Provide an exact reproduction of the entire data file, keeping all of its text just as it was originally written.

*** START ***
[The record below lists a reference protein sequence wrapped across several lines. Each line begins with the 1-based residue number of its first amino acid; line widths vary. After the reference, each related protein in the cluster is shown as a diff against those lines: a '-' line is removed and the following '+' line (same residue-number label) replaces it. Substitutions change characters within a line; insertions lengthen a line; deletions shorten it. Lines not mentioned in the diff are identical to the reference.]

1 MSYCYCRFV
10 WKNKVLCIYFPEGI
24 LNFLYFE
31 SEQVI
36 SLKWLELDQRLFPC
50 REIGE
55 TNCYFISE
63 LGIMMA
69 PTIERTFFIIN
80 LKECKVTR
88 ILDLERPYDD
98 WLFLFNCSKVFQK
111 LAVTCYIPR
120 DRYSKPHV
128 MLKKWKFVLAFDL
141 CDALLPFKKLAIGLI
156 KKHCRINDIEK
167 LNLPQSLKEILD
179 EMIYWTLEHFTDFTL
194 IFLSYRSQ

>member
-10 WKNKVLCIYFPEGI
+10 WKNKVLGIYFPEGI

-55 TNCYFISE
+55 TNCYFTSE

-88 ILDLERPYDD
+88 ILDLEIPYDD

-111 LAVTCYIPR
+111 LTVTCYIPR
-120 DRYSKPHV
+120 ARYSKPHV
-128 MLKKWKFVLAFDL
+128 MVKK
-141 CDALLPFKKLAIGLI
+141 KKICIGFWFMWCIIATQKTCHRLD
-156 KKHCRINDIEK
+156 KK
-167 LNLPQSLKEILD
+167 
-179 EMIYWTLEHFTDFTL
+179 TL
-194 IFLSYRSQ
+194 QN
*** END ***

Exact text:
[The record below lists a reference protein sequence wrapped across several lines. Each line begins with the 1-based residue number of its first amino acid; line widths vary. After the reference, each related protein in the cluster is shown as a diff against those lines: a '-' line is removed and the following '+' line (same residue-number label) replaces it. Substitutions change characters within a line; insertions lengthen a line; deletions shorten it. Lines not mentioned in the diff are identical to the reference.]

1 MSYCYCRFV
10 WKNKVLCIYFPEGI
24 LNFLYFE
31 SEQVI
36 SLKWLELDQRLFPC
50 REIGE
55 TNCYFISE
63 LGIMMA
69 PTIERTFFIIN
80 LKECKVTR
88 ILDLERPYDD
98 WLFLFNCSKVFQK
111 LAVTCYIPR
120 DRYSKPHV
128 MLKKWKFVLAFDL
141 CDALLPFKKLAIGLI
156 KKHCRINDIEK
167 LNLPQSLKEILD
179 EMIYWTLEHFTDFTL
194 IFLSYRSQ

>member
-10 WKNKVLCIYFPEGI
+10 WKNKVLGIYFPEGI

-55 TNCYFISE
+55 TNCYFTSE

-88 ILDLERPYDD
+88 ILDLEIPYDD

-111 LAVTCYIPR
+111 LTVTCYIPR
-120 DRYSKPHV
+120 ARYSKPHV
-128 MLKKWKFVLAFDL
+128 MVKK
-141 CDALLPFKKLAIGLI
+141 KKICIGFWFMWCIIATQKTCHRLD
-156 KKHCRINDIEK
+156 KK
-167 LNLPQSLKEILD
+167 
-179 EMIYWTLEHFTDFTL
+179 TL
-194 IFLSYRSQ
+194 QN